Temperature User Defined Type for SQL Server Yukon

In SQL Server 2005/Yukon you can create user defined types using managed code. User defined types can be used in declaring variable and table columns. It is generally considered to only make sense for scalar types - things that can be sorted, compared, etc. not unlike the native numeric types and datetime. This is not however a fixed requirement, but its definitely the primary scenario being addressed by UDTs.

Here is an example of a temperature type, which is in fact a scalar. All UDT's have to be inserted as strings (i.e. in quotes). Not surprisingly, as part of the contract to implement a user defined type you should have a ToString and Parse method. This example allows the user to insert values in either Kelvin, Fahrenheit, or Centigrade by suffixing the entry with K, F, or C respectively. The default is Kelvin should you not include a suffix for the scheme, so 273, 273K, 0C, and 32F are all equivalent entries. All entries are converted and stored into Kelvin. This makes it easy to have the type byte orderable for easy sorting/comparisons, however this implementation also keeps track of the input format. So if you enter in 0C, you'll get OC back by default. You can however call x.Centigrade, x.Fahrenheit, or x.Kelvin properties to get the measurement scheme you desire. And since the type is byte orderable, you can sort by columns of this type and you'll get something like....

0K, -272C, 32F, 0C, 273K, 274K, 100C, all ordered by their underlying storage which in Kelvin is.
0, 1, 273, 273, 273, 274, 373.

Finally I have also declared as an example a TempAdder user defined aggregate to round out the example. I'm no scientist, but I'm not sure that temperatures are exactly additive, so this is really just for example purposes. The UDA is relatively self explanatory. You are responsible for keeping a variable around to accumulate values into. That leads into the accumulate method which gets called for every item in the result set to be aggregated. There is an init method for initializing your variables and finally a terminate method which is what is called when the result set is finished and you can return the result. The odd method is the merge method - which takes another aggregator. Because of parallel query processing, it is possible for two threads to individually deal with different parts of the entire result set. For this reason, when one thread finishes it's part of the aggregation, it will pass the other aggregator it's aggregator so they can be merged. For this reason I have my interim totals as a public property on the aggregator so i have access to that in the merge method. Furthermore, if you are calculating averages for example you may need the count as well as a public property.

Bottom line - is that creating user defined types and aggregates is a pretty straightforward. Any complexity will be a result of the actual complexity of your types. Consider a lineage type that must work with multiple measurement schemes (metric and imperial) and also multiple units of measurement (cm, m, km) but also multiple units of measurement at one time (i.e. 4' 10”). Don't even get me started on 2”x4”s which aren't actually 2” by 4”. The nice thing about UDT's is that it allows you to encapsulate a lot of this code deep down in your storage layer, allowing your business applications to deal with things more abstractly.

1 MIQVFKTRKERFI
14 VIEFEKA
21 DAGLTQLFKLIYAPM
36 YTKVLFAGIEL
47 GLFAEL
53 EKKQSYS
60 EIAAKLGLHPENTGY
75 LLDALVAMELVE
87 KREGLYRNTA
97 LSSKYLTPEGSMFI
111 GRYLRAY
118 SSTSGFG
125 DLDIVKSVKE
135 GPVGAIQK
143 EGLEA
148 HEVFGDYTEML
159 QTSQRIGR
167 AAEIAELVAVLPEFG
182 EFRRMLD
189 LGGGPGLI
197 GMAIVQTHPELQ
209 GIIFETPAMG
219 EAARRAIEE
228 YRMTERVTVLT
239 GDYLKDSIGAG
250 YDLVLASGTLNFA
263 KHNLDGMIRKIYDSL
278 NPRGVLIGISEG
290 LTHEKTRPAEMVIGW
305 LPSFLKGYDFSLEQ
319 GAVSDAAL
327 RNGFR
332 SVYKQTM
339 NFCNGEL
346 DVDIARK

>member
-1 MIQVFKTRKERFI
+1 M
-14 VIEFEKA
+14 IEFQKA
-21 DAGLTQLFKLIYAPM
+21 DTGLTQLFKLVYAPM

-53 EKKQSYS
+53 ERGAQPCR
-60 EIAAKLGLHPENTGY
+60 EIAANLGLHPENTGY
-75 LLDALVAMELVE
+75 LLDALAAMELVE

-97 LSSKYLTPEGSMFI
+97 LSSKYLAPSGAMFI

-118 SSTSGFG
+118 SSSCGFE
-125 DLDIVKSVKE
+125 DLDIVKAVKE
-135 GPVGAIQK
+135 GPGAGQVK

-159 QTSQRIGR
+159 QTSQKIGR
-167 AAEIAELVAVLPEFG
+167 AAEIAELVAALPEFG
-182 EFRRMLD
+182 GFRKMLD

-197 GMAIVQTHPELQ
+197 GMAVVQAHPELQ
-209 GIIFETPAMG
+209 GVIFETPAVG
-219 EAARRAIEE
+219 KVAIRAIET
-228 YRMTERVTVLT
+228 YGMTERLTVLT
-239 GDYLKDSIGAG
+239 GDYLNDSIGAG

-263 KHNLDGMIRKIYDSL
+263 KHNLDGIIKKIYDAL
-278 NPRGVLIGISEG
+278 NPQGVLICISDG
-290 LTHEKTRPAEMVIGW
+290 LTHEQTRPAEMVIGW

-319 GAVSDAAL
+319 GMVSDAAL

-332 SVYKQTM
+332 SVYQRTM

using System;
using System.Data.Sql;
using System.Data.SqlTypes;

[Serializable]
[SqlUserDefinedType(Format.SerializedDataWithMetadata, IsByteOrdered = true, MaxByteSize = 512)]
public class Temperature : INullable
{
 
 private double _kelvin;
 private bool n = true;
 private string inputFormat;

 public string InputFormat
 {
  get { return inputFormat; }
  set { inputFormat = value; }
 }

 public double Kelvin
 {
  get { return _kelvin; }
  set
  {
   n = false;
   _kelvin = value;
  }
 }

 public double Centigrade
 {
  get { return (_kelvin -273); }
  set
  {
   n = false;
   _kelvin = value + 273;
  }
 }

 public double Fahrenheit
 {
  get { return (this.Centigrade*1.8 + 32); }
  set
  {
   n = false;
   this.Centigrade = (value - 32)/1.8;
  }
 }
 public override string ToString()
 {
  string s = this.Kelvin + "K";

  if (this.InputFormat == "C")
  {
   s = this.Centigrade + "C";
  }
  else if (this.InputFormat == "F")
  {
   s = this.Fahrenheit + "F";
  }

  return s;
 }

 public bool IsNull
 {
  get
  {
   // Put your code here
   return n;
  }
 }

 public static Temperature Null
 {
  get
  {
   Temperature h = new Temperature();
   return h;
  }
 }

 public static Temperature Parse(SqlString s)
 {
  if (s.IsNull || s.Value.ToLower().Equals("null"))
   return Null;
  Temperature u = new Temperature();
  string ss = s.ToString();

  if (ss.EndsWith("C"))
  {
   u.Centigrade = double.Parse(ss.Substring(0, ss.Length - 1));
   u.InputFormat = "C";
  }
  else if (ss.EndsWith("F"))
  {
   u.Fahrenheit = double.Parse(ss.Substring(0, ss.Length - 1));
   u.InputFormat = "F";
  }
  else if (ss.EndsWith("K"))
  {
   u.Kelvin = double.Parse(ss.Substring(0, ss.Length - 1));
   u.InputFormat = "K";
  }
  else
  {
   u.Kelvin = double.Parse(ss);
   u.InputFormat = "K";
  }

  return u;
 }

}

using System;
using System.Data.Sql;
using System.Data.SqlTypes;
using System.Data.SqlServer;


[Serializable]
[SqlUserDefinedAggregate(Format.SerializedDataWithMetadata, MaxByteSize = 512)]
public class TempAdder
{
 public void Init()
 {
  total = new Temperature();
  total.Kelvin = 0;
 }

 private Temperature total;

 public Temperature Total
 {
  get { return total; }
  set { total = value; }
 }

 public void Accumulate(Temperature Value)
 {
  this.Total.Kelvin  = this.Total.Kelvin + Value.Kelvin;
 }

 public void Merge(TempAdder Group)
 {
  this.Total.Kelvin = this.Total.Kelvin + Group.Total.Kelvin;
 }

 public Temperature Terminate()
 {
  return this.Total;
 }
}